Aphasia strikes at communication skills, often after stroke
The 89-year-old former language teacher has aphasia, a medical condition that, in a particularly cruel irony in her case, impairs the expression and understanding of spoken language. Although not a disease, aphasia is a symptom of varying degrees of brain damage to the communication centers in the left side of the brain.
About 1 million Americans have aphasia, according to the National Aphasia Association, a patient advocacy group based in New York. Most of them, like Zemelka, develop the disorder after a stroke, but head trauma, brain infections, tumors and even some forms of dementia also can cause disruptions in these ordinary day-to-day communication skills, bringing tremendous isolation and loneliness in their wake.
“The social issues are devastating,” said Peter Zemelka, her son, who with his 90-year-old father, Stanley, provides 24-hour care for Magda in a small apartment overlooking the Banana River in Cape Canaveral. “Neighbors and friends simply stay away.”While there’s no cure for aphasia, patients can achieve a “new normal,” however, through intensive speech-language therapy, according to Janet Whiteside, director of the University of Central Florida’s Communications Disorder Clinic. “There are few instances of full recovery,” she said, “but patients can learn new ways to communicate.”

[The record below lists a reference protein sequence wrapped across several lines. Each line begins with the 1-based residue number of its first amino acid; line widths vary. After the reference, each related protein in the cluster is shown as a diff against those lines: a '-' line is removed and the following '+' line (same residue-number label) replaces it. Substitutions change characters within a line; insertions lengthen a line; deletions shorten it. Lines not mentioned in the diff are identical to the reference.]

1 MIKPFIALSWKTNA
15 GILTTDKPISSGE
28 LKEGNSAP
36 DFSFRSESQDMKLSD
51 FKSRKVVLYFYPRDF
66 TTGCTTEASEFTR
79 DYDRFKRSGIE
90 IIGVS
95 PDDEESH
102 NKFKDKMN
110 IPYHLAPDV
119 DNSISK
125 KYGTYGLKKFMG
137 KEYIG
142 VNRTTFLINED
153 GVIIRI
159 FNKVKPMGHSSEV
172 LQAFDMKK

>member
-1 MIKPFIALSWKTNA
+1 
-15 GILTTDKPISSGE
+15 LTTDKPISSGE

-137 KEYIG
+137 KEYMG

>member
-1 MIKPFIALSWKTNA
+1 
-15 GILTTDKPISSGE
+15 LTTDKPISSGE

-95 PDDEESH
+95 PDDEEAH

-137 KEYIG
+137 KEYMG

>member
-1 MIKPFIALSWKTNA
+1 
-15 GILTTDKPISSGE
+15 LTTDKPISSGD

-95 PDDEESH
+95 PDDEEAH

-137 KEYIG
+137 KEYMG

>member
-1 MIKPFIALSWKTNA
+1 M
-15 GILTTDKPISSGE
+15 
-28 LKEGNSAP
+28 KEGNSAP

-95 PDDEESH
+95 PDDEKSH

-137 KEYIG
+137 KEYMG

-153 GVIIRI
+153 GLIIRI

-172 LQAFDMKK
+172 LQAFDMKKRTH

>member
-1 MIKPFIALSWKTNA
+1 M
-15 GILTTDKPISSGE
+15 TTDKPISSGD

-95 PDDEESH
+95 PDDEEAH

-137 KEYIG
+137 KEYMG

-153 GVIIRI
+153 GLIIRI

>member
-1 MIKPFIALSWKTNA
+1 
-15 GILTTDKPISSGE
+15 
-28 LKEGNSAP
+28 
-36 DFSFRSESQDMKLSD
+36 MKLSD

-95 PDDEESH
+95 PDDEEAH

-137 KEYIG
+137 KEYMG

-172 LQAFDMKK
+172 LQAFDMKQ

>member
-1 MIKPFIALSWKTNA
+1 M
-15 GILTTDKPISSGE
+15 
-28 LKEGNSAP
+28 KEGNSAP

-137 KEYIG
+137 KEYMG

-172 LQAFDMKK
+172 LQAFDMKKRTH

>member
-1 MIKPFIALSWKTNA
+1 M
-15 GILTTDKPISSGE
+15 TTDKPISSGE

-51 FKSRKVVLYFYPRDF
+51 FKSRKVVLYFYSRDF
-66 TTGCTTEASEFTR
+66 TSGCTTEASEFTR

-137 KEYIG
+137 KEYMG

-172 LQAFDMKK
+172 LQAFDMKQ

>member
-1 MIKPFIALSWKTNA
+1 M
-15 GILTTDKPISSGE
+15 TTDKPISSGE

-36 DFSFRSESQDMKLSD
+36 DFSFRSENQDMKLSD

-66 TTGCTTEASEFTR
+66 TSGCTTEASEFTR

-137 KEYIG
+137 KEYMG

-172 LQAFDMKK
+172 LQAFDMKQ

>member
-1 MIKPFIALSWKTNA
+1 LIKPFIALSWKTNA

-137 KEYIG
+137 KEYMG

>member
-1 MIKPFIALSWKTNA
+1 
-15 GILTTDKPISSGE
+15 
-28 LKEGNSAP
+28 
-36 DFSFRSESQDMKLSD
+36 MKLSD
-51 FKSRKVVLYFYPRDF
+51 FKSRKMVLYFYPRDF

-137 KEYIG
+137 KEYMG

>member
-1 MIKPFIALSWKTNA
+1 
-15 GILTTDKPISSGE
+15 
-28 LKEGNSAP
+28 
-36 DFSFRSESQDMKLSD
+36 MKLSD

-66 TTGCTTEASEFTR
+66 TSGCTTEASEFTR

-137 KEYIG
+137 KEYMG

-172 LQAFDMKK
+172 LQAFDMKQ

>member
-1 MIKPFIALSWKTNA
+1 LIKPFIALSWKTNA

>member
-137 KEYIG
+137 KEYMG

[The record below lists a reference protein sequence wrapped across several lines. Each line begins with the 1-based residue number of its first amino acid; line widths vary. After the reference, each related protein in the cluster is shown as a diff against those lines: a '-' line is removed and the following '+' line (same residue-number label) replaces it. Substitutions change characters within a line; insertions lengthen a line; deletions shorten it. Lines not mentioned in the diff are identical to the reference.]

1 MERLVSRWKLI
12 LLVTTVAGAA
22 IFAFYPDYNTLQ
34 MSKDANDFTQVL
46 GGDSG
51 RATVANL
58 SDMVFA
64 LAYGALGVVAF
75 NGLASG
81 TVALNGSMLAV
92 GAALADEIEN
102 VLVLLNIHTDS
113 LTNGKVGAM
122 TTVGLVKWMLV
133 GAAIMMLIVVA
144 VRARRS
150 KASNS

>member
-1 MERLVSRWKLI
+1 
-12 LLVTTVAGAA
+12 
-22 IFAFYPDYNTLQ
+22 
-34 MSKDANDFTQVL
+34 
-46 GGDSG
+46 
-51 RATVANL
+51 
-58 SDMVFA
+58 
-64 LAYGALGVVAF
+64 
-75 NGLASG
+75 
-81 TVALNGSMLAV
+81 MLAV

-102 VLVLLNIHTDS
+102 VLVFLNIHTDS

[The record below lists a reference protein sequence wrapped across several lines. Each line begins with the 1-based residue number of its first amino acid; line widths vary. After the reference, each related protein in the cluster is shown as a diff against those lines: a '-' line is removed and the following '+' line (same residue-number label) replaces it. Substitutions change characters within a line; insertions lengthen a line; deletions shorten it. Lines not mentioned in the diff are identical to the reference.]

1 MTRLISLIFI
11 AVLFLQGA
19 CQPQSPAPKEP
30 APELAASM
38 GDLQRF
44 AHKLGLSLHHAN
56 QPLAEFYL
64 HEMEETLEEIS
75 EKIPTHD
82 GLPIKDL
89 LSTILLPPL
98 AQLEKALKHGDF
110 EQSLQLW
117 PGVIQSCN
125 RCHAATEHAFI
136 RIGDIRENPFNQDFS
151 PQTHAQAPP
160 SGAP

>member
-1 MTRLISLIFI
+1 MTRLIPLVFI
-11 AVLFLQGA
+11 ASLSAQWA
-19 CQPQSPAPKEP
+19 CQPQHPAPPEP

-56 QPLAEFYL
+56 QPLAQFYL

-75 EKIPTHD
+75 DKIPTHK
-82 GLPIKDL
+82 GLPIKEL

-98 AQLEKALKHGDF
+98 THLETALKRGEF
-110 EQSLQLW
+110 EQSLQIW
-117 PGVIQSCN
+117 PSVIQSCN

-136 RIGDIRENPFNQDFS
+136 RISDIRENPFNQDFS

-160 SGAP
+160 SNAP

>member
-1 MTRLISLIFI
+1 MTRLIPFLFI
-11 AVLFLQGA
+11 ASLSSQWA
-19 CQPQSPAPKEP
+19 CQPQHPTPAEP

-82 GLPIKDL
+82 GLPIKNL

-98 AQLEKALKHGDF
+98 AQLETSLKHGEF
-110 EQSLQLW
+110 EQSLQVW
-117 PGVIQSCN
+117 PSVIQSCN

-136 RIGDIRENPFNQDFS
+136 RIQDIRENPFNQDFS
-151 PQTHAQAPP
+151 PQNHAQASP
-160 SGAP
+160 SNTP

The university recently opened an Aphasia House, dedicated to treating patients with this disability, but the Zemelka family said it’s too far for her to travel and Medicare and other insurers cap reimbursement, making it costly as well.
“The intensive program UCF offers seems successful, but it’s too demanding for us,” said Stanley, a retired economics professor, referring to the program’s face-to-face therapy, four hours a day, four days a week. Not only is the drive to Orlando too taxing for his wife, he said, he believes she needs therapy in German, not English, because that was her childhood language.